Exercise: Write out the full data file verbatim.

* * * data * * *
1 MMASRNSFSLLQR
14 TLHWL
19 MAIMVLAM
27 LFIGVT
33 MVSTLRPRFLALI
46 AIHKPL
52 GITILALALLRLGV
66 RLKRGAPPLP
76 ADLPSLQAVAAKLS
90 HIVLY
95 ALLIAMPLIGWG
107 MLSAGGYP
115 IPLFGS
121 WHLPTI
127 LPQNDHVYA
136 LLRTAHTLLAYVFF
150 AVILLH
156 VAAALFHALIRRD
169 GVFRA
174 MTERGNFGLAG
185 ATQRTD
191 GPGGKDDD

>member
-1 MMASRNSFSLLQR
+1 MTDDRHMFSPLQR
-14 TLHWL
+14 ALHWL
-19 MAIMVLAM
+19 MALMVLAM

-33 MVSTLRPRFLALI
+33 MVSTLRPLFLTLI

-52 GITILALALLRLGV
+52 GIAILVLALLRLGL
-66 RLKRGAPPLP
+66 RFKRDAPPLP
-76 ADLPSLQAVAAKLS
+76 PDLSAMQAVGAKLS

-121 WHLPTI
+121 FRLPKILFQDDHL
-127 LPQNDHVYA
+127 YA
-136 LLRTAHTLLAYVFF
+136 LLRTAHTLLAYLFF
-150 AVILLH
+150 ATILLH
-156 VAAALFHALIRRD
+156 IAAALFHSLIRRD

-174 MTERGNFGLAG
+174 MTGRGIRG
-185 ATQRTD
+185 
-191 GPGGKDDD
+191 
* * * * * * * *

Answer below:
1 MMASRNSFSLLQR
14 TLHWL
19 MAIMVLAM
27 LFIGVT
33 MVSTLRPRFLALI
46 AIHKPL
52 GITILALALLRLGV
66 RLKRGAPPLP
76 ADLPSLQAVAAKLS
90 HIVLY
95 ALLIAMPLIGWG
107 MLSAGGYP
115 IPLFGS
121 WHLPTI
127 LPQNDHVYA
136 LLRTAHTLLAYVFF
150 AVILLH
156 VAAALFHALIRRD
169 GVFRA
174 MTERGNFGLAG
185 ATQRTD
191 GPGGKDDD

>member
-1 MMASRNSFSLLQR
+1 MTDDRHMFSPLQR
-14 TLHWL
+14 ALHWL
-19 MAIMVLAM
+19 MALMVLAM

-33 MVSTLRPRFLALI
+33 MVSTLRPLFLTLI

-52 GITILALALLRLGV
+52 GIAILVLALLRLGL
-66 RLKRGAPPLP
+66 RFKRDAPPLP
-76 ADLPSLQAVAAKLS
+76 PDLSAMQAVGAKLS

-121 WHLPTI
+121 FRLPKILFQDDHL
-127 LPQNDHVYA
+127 YA
-136 LLRTAHTLLAYVFF
+136 LLRTAHTLLAYLFF
-150 AVILLH
+150 ATILLH
-156 VAAALFHALIRRD
+156 IAAALFHSLIRRD

-174 MTERGNFGLAG
+174 MTGRGIRG
-185 ATQRTD
+185 
-191 GPGGKDDD
+191 